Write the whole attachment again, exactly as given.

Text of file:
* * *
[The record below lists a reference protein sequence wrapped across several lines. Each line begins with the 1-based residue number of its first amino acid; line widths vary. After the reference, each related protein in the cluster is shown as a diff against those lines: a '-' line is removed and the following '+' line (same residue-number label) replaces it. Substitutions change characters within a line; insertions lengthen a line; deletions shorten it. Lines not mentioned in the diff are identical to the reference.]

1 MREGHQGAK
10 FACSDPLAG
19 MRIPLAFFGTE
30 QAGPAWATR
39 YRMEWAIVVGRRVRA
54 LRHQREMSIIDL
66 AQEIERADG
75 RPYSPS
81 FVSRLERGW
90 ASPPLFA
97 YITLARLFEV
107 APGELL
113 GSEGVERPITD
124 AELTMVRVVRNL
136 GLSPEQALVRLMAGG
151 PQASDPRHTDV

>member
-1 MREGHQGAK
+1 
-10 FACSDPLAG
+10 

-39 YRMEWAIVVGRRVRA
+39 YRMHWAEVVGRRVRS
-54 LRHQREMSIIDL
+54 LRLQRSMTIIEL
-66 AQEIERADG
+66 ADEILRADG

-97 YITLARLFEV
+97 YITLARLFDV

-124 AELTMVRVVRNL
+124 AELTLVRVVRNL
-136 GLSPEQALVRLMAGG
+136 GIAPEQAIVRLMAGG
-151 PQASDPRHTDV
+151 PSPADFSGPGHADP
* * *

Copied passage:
[The record below lists a reference protein sequence wrapped across several lines. Each line begins with the 1-based residue number of its first amino acid; line widths vary. After the reference, each related protein in the cluster is shown as a diff against those lines: a '-' line is removed and the following '+' line (same residue-number label) replaces it. Substitutions change characters within a line; insertions lengthen a line; deletions shorten it. Lines not mentioned in the diff are identical to the reference.]

1 MREGHQGAK
10 FACSDPLAG
19 MRIPLAFFGTE
30 QAGPAWATR
39 YRMEWAIVVGRRVRA
54 LRHQREMSIIDL
66 AQEIERADG
75 RPYSPS
81 FVSRLERGW
90 ASPPLFA
97 YITLARLFEV
107 APGELL
113 GSEGVERPITD
124 AELTMVRVVRNL
136 GLSPEQALVRLMAGG
151 PQASDPRHTDV

>member
-1 MREGHQGAK
+1 
-10 FACSDPLAG
+10 

-39 YRMEWAIVVGRRVRA
+39 YRMHWAEVVGRRVRS
-54 LRHQREMSIIDL
+54 LRLQRSMTIIEL
-66 AQEIERADG
+66 ADEILRADG

-97 YITLARLFEV
+97 YITLARLFDV

-124 AELTMVRVVRNL
+124 AELTLVRVVRNL
-136 GLSPEQALVRLMAGG
+136 GIAPEQAIVRLMAGG
-151 PQASDPRHTDV
+151 PSPADFSGPGHADP